can tell myself that we are both better off if she stays with me, but I
know all too well that is sophistry. She has the right to make her own
choices, and what I heard in her voice, when she said that her people
would follow the game....
Part of me says that she is a child, that
as an adult it is my duty to overrule her when she wants something that
will injure her. And surely she is safer here than back with her people.
She is better suited to this planet than I am.
I can take her back. I know now that I can teleport her, so what would
have been an impossible journey to the place where she was abandoned is
no more that a short jump.
And if I take her back, I will be interfering not only with her, but with her whole people.
I will have a chance to see and speak with this shaman who has intrigued me so.
I cannot interfere.
only thing I have decided by morning is that I should probably teleport
once a fiveday to my hiding place in the vicinity of the camp and see
if Songbird's people have returned.
They have returned, and Songbird has rejoined them.
How am I going to survive with no one but Patches to talk to?
have been spying on their camp, and they returned yesterday. It must
have shown on my face when I teleported back to the shelter, because
Songbird at once began saying, "Are they back?"
"Yes," I said. "Do you want to go back to them?"
was of two minds about this. Surely she was safer with me, and she was a
child; it was my duty to guard her. Guard her, yes, my mind whispered,
but she is not your property, and she has a mind and will of her own.
Let the decision be hers.
And there was never any question of what her decision would be.
I teleported her back to the vicinity of the camp. "Go home," I told her.
"Thank you," she half sobbed, and then turned and ran toward the camp.
did not leave at once. I did not know these people, and it was not out
of the question that they would consider her a ghost or a sacrifice that
had failed, and would try to kill her.
They were awed, yes I
could see that much. But the man and woman who gathered her to their
arms had only joy on their faces, and the rest of the group, though
obviously astonished to find her alive, appeared equally welcoming.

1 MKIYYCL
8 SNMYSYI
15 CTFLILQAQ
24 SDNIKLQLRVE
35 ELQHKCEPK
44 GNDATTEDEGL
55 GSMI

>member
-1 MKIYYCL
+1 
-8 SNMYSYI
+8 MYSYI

was the shaman? I wondered. Not there, or one of those welcoming
Songbird back? I stayed long enough to be sure Songbird would be safe,
but when two of the group started in the direction Songbird had come
from, I teleported back to the shelter.
It is very lonely here
without Songbird. There are so many reminders the pallet I made her,
which she promptly tore apart and remade to suit herself, the storage
baskets and gourds, the tanned hides ....
The rain on the roof is maddening.
Tomorrow I will teleport back to the vicinity of the camp, and make sure she is still safe.
kept an eye on Songbird and her relatives for three days. It wasn't as
if I had anything else to do, and it salved my conscience a little over
sending her back. This morning the camp was not just empty, but gone!
don't have much, of course. A few tanned hides for shelter,
fire-hardened spears for killing game, cutting tools of flaked stone,
gourds and baskets for carrying food and water .... Today nothing was left
of the camp but thorn barriers, and those can be cut anywhere. I
searched everywhere, but there was nothing. Far less than was left with
Why didn't I put a mental tag on Songbird, so I could be
sure she was all right? All right, that would have been very wrong
without her informed consent, and how could I inform her in a way she
would understand? But at least I would have known that she was safe, and
that the abandonment of the encampment did not mean harm to her.
What can I do? I am no tracker, and in this rain not even Patches can tell what way they have gone.
returned to the shelter after dark, wet and exhausted. The drumming of
the rain on the roof is a constant reminder of the inhospitable weather
outside. Where is Songbird sleeping tonight?